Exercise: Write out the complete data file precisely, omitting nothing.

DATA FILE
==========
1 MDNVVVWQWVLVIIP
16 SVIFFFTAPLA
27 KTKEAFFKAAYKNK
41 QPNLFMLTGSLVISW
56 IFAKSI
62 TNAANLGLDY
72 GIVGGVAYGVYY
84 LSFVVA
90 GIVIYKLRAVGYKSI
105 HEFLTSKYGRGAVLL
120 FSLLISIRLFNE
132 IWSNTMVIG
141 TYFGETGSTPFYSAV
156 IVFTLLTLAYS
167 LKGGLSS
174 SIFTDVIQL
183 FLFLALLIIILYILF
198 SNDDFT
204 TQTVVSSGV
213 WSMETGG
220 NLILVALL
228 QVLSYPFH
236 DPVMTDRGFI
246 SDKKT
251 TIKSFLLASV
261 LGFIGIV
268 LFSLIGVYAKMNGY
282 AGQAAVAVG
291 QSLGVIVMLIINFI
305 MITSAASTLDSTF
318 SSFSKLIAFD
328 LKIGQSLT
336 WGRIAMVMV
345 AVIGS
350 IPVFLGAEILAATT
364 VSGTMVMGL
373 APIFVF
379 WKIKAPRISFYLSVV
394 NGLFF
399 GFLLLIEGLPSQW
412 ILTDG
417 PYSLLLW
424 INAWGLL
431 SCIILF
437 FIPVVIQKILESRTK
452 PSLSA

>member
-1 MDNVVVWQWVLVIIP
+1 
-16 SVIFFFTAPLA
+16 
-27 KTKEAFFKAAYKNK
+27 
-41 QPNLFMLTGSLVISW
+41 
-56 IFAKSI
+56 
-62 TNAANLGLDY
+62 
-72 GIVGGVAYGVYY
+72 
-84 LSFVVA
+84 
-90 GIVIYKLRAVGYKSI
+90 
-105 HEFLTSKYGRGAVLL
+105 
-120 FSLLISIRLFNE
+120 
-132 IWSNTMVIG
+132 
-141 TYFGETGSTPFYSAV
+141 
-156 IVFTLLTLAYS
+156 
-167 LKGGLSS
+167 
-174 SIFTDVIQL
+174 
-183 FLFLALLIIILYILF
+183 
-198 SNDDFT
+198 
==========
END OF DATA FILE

1 MDNVVVWQWVLVIIP
16 SVIFFFTAPLA
27 KTKEAFFKAAYKNK
41 QPNLFMLTGSLVISW
56 IFAKSI
62 TNAANLGLDY
72 GIVGGVAYGVYY
84 LSFVVA
90 GIVIYKLRAVGYKSI
105 HEFLTSKYGRGAVLL
120 FSLLISIRLFNE
132 IWSNTMVIG
141 TYFGETGSTPFYSAV
156 IVFTLLTLAYS
167 LKGGLSS
174 SIFTDVIQL
183 FLFLALLIIILYILF
198 SNDDFT
204 TQTVVSSGV
213 WSMETGG
220 NLILVALL
228 QVLSYPFH
236 DPVMTDRGFI
246 SDKKT
251 TIKSFLLASV
261 LGFIGIV
268 LFSLIGVYAKMNGY
282 AGQAAVAVG
291 QSLGVIVMLIINFI
305 MITSAASTLDSTF
318 SSFSKLIAFD
328 LKIGQSLT
336 WGRIAMVMV
345 AVIGS
350 IPVFLGAEILAATT
364 VSGTMVMGL
373 APIFVF
379 WKIKAPRISFYLSVV
394 NGLFF
399 GFLLLIEGLPSQW
412 ILTDG
417 PYSLLLW
424 INAWGLL
431 SCIILF
437 FIPVVIQKILESRTK
452 PSLSA

>member
-1 MDNVVVWQWVLVIIP
+1 
-16 SVIFFFTAPLA
+16 
-27 KTKEAFFKAAYKNK
+27 
-41 QPNLFMLTGSLVISW
+41 
-56 IFAKSI
+56 
-62 TNAANLGLDY
+62 
-72 GIVGGVAYGVYY
+72 
-84 LSFVVA
+84 
-90 GIVIYKLRAVGYKSI
+90 
-105 HEFLTSKYGRGAVLL
+105 
-120 FSLLISIRLFNE
+120 
-132 IWSNTMVIG
+132 
-141 TYFGETGSTPFYSAV
+141 
-156 IVFTLLTLAYS
+156 
-167 LKGGLSS
+167 
-174 SIFTDVIQL
+174 
-183 FLFLALLIIILYILF
+183 
-198 SNDDFT
+198 